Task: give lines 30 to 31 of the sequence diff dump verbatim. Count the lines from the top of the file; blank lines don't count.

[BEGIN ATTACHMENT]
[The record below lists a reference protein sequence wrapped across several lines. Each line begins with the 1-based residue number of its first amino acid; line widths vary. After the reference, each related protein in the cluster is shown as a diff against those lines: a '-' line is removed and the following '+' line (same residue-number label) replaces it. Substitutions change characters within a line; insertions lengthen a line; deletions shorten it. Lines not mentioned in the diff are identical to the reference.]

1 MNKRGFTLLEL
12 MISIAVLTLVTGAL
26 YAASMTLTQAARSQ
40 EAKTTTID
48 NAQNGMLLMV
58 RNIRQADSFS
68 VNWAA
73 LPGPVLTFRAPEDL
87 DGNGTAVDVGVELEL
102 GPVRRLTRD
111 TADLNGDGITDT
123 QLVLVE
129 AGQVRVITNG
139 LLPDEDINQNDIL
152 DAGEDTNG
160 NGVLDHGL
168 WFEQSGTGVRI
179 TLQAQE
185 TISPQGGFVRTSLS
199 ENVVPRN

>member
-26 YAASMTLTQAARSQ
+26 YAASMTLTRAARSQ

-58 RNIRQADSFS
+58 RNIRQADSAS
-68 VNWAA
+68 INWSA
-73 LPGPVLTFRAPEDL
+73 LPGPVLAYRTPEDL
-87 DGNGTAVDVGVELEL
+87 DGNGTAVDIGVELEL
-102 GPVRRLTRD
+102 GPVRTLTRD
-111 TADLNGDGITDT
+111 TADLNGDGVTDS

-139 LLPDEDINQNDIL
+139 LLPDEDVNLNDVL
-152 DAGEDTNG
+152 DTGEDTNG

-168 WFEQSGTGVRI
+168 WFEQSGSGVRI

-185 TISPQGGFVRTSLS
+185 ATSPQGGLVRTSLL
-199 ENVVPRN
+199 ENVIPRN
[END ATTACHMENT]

+73 LPGPVLAYRTPEDL
-87 DGNGTAVDVGVELEL